ACR ARTEX

The Science Of Survival

Coast Guard Rescues Father, Son From Sinking Plane

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NOTE: The following story appears courtesy of ABC News.

A single-engine amphibious plane that lost power off California’s central coast plunged into the ocean so hard, its doors broke off the hinges, one of the two men onboard said Monday.

The 77-year-old pilot and his adult son then sat in the aircraft in seas swelling with 8-foot waves and teeming with elephant seals for nearly two hours before a Coast Guard helicopter hoisted them to safety and their pontoon plane sank.

Stanley Shaw and son Stanford Shaw, 36, were flying at 1,500 feet over the ocean Sunday afternoon about five miles north of San Simeon when the aircraft lost power.

The Cessna 185 Skywagon pontoon plane, a six-seater the Shaws have owned for 20 years, was carrying the men from Camarillo Airport to British Columbia for an annual salmon fishing excursion in Canada.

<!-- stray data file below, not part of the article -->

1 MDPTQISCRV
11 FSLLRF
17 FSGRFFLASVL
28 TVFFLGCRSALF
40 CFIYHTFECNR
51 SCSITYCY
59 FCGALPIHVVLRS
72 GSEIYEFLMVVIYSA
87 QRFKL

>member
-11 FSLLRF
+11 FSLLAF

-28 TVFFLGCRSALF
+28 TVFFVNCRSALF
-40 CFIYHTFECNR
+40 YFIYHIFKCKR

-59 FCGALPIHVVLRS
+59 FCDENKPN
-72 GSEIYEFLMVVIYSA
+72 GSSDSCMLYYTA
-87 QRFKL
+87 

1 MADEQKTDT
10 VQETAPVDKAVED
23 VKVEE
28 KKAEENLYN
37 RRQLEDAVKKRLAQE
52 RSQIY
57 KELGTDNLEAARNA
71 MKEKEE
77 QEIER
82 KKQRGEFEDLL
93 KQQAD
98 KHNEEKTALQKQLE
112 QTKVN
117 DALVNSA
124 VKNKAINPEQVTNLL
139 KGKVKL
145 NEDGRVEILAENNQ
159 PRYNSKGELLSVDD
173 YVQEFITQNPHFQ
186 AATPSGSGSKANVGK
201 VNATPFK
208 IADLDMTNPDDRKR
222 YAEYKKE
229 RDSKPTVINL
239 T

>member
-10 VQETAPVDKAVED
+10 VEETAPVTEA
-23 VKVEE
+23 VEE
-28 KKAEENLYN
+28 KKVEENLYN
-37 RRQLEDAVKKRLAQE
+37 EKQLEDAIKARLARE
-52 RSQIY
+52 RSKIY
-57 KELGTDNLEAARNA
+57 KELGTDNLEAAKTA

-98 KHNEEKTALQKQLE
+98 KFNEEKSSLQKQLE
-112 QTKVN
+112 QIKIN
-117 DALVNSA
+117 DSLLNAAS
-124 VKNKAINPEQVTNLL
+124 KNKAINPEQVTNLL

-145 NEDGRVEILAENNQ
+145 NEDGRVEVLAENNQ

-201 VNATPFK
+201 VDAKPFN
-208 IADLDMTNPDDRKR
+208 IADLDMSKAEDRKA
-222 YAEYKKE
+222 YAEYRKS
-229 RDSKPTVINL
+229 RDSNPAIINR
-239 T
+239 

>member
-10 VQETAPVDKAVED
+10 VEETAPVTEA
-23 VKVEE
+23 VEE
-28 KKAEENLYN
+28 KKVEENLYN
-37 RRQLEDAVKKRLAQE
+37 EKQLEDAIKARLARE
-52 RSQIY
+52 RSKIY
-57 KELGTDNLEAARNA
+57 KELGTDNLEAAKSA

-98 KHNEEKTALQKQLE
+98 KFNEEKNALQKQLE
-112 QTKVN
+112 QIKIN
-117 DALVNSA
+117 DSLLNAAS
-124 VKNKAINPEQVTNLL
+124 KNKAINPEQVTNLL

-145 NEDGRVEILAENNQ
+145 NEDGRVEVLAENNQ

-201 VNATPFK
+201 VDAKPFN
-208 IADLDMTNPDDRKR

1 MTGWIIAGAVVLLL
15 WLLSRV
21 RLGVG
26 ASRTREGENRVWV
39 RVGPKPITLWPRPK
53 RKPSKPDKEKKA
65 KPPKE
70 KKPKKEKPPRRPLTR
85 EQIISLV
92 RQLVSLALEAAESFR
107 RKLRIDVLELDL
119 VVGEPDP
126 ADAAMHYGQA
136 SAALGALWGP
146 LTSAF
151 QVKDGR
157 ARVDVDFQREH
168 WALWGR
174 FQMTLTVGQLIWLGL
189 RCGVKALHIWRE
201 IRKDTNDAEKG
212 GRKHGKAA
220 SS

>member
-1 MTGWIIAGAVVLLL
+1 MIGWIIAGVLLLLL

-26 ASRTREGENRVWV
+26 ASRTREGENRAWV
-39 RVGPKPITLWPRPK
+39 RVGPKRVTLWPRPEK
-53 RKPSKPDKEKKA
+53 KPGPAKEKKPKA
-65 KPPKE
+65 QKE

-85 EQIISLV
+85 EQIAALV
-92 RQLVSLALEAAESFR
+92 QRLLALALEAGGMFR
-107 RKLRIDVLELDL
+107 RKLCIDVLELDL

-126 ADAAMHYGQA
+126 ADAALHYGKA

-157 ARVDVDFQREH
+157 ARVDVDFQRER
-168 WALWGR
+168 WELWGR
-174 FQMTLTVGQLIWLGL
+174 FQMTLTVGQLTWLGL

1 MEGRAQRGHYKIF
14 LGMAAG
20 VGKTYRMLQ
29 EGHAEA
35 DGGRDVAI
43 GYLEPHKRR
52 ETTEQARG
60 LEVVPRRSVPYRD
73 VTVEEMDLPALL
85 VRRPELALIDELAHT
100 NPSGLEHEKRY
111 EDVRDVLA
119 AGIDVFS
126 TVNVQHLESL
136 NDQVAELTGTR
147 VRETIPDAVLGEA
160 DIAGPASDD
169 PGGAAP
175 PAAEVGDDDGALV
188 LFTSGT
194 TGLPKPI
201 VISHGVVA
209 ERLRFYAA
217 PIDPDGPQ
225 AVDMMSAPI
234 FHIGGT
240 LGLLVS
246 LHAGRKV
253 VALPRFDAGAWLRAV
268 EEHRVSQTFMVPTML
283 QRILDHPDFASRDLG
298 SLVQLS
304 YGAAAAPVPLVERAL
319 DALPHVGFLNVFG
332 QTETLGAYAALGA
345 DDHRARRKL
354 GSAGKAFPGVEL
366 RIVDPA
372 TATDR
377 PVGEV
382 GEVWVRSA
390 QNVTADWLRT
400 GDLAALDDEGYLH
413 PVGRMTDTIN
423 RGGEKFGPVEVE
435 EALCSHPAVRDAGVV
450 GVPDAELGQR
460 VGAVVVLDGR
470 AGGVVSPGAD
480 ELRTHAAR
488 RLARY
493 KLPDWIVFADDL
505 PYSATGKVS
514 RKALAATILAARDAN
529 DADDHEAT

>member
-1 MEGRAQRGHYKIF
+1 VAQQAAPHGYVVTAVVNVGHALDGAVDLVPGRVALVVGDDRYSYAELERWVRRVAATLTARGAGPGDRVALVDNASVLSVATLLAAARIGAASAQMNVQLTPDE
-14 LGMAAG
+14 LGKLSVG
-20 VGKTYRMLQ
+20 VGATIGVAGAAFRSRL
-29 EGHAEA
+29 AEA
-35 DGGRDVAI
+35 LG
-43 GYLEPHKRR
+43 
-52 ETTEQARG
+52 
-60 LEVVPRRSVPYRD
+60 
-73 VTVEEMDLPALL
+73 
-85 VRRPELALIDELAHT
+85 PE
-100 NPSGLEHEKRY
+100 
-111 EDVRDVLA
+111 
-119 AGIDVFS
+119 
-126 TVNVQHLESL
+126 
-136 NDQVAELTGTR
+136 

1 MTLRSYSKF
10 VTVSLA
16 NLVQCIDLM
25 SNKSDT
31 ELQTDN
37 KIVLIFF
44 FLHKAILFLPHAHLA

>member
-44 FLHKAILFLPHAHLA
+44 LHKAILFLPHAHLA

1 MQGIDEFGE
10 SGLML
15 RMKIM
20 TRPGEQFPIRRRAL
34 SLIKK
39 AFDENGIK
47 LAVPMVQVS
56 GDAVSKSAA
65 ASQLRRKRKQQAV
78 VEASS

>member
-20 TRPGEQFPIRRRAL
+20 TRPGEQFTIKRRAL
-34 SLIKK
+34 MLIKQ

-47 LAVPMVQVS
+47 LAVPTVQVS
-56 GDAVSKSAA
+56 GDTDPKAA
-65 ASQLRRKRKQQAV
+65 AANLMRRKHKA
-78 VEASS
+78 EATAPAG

“We flew it two hours without a problem, then there was a loss of power,” Stanford Shaw told The Associated Press from his Santa Barbara home.

“It was pretty big seas,” he said. “We hit three times. It broke the doors off the hinges. We hit the first time and bounced way up in the air. We hit again and on the third one, we hit like a belly flop.”

The plane’s beacon alerted rescuers to the aircraft’s whereabouts a mile offshore.

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